Traveling in the Wachau

After two hut-to-hut treks (Along the Gosaukamm and the Karwendel Transverse) we decided to try something more comforting to our aging bones. We had hiked over difficult terrain, slept in dormitory style bunks, and enjoyed cold water on frigid mornings. Now, we thought, we had earned a few days of easy wandering through landscapes at least as stimulating as the Alps, but not as rustic. Hot baths or showers at the end of the day, for instance, would be just fine, and I in particular, was starving for a greater variety of vegetarian food.

The Wachau – a World Heritage Region on the Danube in Lower Austria – promised all of that and more. The Wachau is a region of sublime beauty and old cultures. One of the oldest statuettes ever found in Europe, the Venus of Willendorf, was found in the Wachau just outside the town of Willendorf.

The Wachau - small towns, woodlands, and terraced vineyards border the Danube

View of a Wachau landscape from the Castle Ruins of Aggstein. Small towns, woodlands and terraced vineyards border the Danube

Between the ancient towns of Melk on the south end and Krems on the north, castles, ruins, abbeys, and medieval towns dot a landscape as rolling as the river that gives it life – the Blue Danube, the second longest river of the European continent.

Also, the Wachau has produced excellent wines since the Romans established their frontier at the Danube.  Scores of vintners grow select varietals of grape like Green Veltliner and Zweigelt.  Some people claim the Riesling was born here in the hills around Spitz, a town in the heart of the Wachau.  And best of all, as far as wine goes, throughout the year one or the other estate opens its doors and offers their new wine – the Heurigen – to the delight of locals and tourists alike.

We set up base camp in a delightful Pension in Emmersdorf, at the southern end of the Wachau and just across the river from Melk. From there we took day trips to many different places on both sides of the Danube.  We saw abbeys

Melk Abbey and the town of Melk are ancient.

Melk Abbey above the Town of Melk. Melk was founded before 831 CE; the abbey is a little younger.

and toured small towns right out of the middle ages.

We hiked up to ancient castle ruins overlooking the Danube.  The castles already stood proud above the river when King Richard the Lionheart was imprisoned in Dürnstein Castle on his return trip from the Crusades, and Schreck vom Wald (a real knight) terrorized the countryside.

Dürnstein Castle Ruins - Richard the Lionheart was imprisoned here on his return from the Crusades

Dürnstein Castle Ruins – Richard the Lionheart was imprisoned here on his return from the Crusades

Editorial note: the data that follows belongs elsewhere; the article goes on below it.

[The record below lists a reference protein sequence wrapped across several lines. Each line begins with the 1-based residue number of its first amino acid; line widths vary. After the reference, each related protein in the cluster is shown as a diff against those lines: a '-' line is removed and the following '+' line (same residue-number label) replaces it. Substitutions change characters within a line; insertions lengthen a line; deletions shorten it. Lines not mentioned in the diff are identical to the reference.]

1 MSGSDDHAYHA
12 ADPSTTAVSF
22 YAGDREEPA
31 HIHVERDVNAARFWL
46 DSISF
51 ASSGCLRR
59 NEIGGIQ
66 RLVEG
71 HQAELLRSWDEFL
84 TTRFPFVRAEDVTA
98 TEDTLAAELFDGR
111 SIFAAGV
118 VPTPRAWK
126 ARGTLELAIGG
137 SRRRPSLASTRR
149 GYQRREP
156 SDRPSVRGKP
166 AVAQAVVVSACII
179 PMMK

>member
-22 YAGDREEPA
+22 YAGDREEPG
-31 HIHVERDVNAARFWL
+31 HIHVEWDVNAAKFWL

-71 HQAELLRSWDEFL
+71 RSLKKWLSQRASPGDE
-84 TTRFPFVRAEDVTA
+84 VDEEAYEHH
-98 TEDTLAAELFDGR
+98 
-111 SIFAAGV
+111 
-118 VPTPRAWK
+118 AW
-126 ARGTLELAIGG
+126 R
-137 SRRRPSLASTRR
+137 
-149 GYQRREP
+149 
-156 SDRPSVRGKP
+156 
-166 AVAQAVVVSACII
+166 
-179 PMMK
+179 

Aggstein Castle Ruins loom 1000' above the Danube

Aggstein Castle Ruins, once seat of Georg Scheck von Wald, stand 1000′ above the Danube

 

 

 

 

 

 

 

 

 

We wandered to small villages. Once we took a wrong turn on a hiking trip and ended up in Aggsbach Dorf with an old fortified monastery (the Wachau also has a number of churches which were fortified against Turkish invasions).

Aggsbach Dorf Kartause & Hammerschmiede

Gates to a fortified monastery with Trip-Hammer-Smithy

Along the way we sampled local vintage and Sturm – a refreshing, but intoxicating, drink of grape cider on its way to becoming wine.

Sturm - Good to the Last Drop

Sturm – good to the last drop

We also took a cruise on a river boat from one end of the Region to the other – and back.

 

The MS Austria plies the waters of the Danube with tourists on board

The MS Austria plies the waters of the Danube with tourists on board

We came back convinced that a travelling art journaling course to the Wachau would not only be possible, but highly delightful.

A Typical Breakfast Spread

A typical breakfast spread

Accommodations are relatively inexpensive – you can get a room with 2 beds, including breakfast,  for about the same price as a room for two in an alpine hut.  In contrast to hiking in the Alps, however, even the most basic accommodations come with a shower and hot and cold running water. Also, the variety of available food and drink is far greater than anything you can find in mountain huts.

So why shouldn’t we attempt to put together a travelling art journaling course to the Wachau? This is too good a place not to share with like-minded people, and it should inspire just about any person who has a rudiment of imagination.

In fact, we are now working on the elements of a point-to-point trek in the Wachau.  Technically, it won’t be a hut to hut trek. It may not even be entirely inn-to-inn.  At the moment we believe it’s probably best to stay in one place , an inn for example, and from there go on day trips with a minimum of gear. The Wachau has an excellent transportation system which makes all of it easily accessible from just about anywhere.  Nearly every inn also has a large sitting room we can use for our daily art journaling sessions.

Stay tuned for more on the Wachau. We are working out details and possible itineraries. The largest problem confronting us is what to include and what to leave out – there is an abundance of interesting places, sights and hiking trails. We also need to build in enough time for art, joy and leisure.  Anything more hectic just wouldn’t fit the mood of the Region.

If you are interested in coming to the Wachau with us,  subscribe to this site to find out about the trips and workshops we are offering as soon as they become available. You can also contact us with questions.

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Here are links to previous posts about our 2014 adventures in Europe.

Along the Gosaukamm – An Overview of the 2014 Hut-to-Hut Trek

The Karwendel Transverse: Hut-to-Hut Trekking in the Alps at its Best

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